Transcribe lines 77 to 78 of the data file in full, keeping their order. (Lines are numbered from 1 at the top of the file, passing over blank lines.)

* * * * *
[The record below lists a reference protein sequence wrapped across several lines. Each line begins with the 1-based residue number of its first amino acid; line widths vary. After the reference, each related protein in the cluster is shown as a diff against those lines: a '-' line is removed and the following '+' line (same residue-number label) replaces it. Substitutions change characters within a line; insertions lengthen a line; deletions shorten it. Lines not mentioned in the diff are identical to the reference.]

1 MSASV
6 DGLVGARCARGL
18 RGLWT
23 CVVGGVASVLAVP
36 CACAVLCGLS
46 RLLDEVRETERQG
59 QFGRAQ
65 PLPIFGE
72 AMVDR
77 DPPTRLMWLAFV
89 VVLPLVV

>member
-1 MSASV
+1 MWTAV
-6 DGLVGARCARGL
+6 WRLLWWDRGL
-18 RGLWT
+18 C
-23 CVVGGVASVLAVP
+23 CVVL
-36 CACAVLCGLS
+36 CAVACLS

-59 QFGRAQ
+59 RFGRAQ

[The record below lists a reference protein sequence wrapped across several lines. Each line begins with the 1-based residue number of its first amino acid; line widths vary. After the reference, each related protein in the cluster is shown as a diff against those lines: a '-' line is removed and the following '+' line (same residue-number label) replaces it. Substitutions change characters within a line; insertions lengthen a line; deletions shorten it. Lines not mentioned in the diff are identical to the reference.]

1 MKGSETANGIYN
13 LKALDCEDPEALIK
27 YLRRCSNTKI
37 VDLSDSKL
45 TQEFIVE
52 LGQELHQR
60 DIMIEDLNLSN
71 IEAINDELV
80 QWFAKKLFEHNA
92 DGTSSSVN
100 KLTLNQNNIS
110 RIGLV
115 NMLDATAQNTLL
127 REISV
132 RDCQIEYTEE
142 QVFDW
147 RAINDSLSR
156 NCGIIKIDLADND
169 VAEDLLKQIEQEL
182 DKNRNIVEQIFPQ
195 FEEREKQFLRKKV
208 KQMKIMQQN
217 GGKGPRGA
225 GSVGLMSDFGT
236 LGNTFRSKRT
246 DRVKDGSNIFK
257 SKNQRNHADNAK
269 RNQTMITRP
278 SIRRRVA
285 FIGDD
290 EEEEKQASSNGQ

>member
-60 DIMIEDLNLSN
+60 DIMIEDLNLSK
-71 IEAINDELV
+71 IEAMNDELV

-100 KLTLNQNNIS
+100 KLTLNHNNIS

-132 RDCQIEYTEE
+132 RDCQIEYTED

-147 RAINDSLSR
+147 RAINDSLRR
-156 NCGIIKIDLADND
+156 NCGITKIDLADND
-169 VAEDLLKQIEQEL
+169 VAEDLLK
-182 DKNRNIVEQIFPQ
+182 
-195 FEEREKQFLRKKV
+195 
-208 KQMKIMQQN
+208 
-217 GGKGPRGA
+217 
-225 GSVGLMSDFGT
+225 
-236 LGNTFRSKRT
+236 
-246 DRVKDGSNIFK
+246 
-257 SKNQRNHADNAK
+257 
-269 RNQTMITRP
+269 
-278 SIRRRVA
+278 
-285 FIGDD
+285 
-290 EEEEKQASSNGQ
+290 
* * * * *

-208 KQMKIMQQN
+208 